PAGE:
It's OK to not know what you want to do after high school, who you want to be when you “grow up” (don't you hate when adults ask you that ridiculous question? Many adults still don't know that answer.). It's kinda like when my younger teen asks what's for dinner — while he's eating breakfast. Sweet child of mine, I don't even know what I'm doing in 30 minutes, let alone 10 hours from now. And 10 years from now? Please.
Is every day, every phase like this? Of course not. There will most certainly be times when you are never more sure of something. Times when nothing else matters but accomplishing a goal that has you fired up. Times when the universe seems to roll out its proverbial red carpet and say, “Here you go.” Grab a hold of those days, tuck them under your arm like a halfback, and run like hell.
If all goes according to plan, you'll have your share of these moments of clarity. You'll also have moments of “WHAT THE…”
“What was I thinking??” you roar. I do not want to be working here, sitting in this class, hanging out with these people, heading to boot camp, whatever. But you don't dare tell anyone because, remember, they all seem like they do want to be working here, sitting in this class, hanging out with these people or heading to boot camp. Instead, you convince yourself that something must be wrong with you.
This cycle is irrational, anxiety-ridden, and pointless, of course, because it happens to everyone. And more often than you think.
So here's the deal: You don't have to decide the rest of your life right now — or ever, really. Take that pressure off yourself. (You're welcome.) You only need to trust your instincts, follow your heart, make some well thought-out decisions, and move forward in one way or another. If you are waiting for someone to knock on your door and beg you to take this lucrative job or go to that illustrious college, sweetie, it's not gonna happen. You will not miraculously become your dream when you wake up tomorrow. You have to wake up every day and decide what that dream is and how to get it. Just don't get immobilized by the magnitude of decisions out there.
Transitioning to adulthood is not easy. And trust me, neither is being one. During those what-do-I-do moments, you will grow more than a little. You will learn more about yourself than ever before. You will come to the awesome realization that life is filled with amazing opportunities and choices.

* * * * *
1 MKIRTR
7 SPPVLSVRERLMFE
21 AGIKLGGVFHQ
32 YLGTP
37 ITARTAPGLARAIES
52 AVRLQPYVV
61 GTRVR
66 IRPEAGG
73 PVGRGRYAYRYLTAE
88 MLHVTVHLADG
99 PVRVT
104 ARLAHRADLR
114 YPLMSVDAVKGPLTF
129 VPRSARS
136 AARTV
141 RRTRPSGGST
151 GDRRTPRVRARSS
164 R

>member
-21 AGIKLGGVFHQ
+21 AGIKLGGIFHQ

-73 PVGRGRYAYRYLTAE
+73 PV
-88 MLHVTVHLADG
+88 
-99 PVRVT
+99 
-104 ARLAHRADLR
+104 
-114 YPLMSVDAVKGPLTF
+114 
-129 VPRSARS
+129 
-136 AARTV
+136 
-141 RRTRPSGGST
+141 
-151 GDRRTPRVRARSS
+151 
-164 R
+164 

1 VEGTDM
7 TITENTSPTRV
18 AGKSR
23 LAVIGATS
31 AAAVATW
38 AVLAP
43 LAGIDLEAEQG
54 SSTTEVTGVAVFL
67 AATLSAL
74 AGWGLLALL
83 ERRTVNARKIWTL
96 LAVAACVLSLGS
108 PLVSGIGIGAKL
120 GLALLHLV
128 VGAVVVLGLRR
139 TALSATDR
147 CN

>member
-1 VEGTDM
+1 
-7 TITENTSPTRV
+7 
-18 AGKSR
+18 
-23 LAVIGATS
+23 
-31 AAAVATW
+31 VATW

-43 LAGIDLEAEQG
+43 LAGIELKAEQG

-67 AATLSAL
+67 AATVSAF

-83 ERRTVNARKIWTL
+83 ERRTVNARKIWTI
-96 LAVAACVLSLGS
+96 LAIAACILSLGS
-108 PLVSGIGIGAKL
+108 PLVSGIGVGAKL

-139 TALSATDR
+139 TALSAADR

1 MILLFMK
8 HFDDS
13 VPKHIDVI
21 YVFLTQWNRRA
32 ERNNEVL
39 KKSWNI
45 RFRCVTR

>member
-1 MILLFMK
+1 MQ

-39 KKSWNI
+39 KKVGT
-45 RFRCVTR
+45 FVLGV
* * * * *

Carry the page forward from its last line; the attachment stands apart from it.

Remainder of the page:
So if you're feeling not-so-together right now, know this: You are not alone. You are going to be JUST FINE. And you are going to land in the right place. Worry less about what your friends are posting on Snapchat about their sometimes facade of a “together” life and focus more on what feels right to you. Then keep winging it along with the rest of us.
I'm cheering for you.
Deborah Dunham is a writer, an activist and someone who is focused on serving and empowering our teenage generation. Her interest in the human spirit and social change spans much of her career, having worked regionally and nationally on some of our biggest cultural challenges including health and wellness, youth, education and social justice. Deborah has been a professional writer for 10 years and has been profiled and recognized in many newspapers and magazines–including being published regularly on AOL and the Huffington Post, as well as being quoted in the New York Times. She has served on the board and committee roles in numerous organizations and has been honored with several achievement awards. Deborah is also the founder of Marathon High, a regional nonprofit that challenges at-risk teenagers to train for and run a 13.1-mile half-marathon as a means to building confidence, character and positive futures. She is on a mission to change the way the world views teens and, more importantly, the way they view themselves.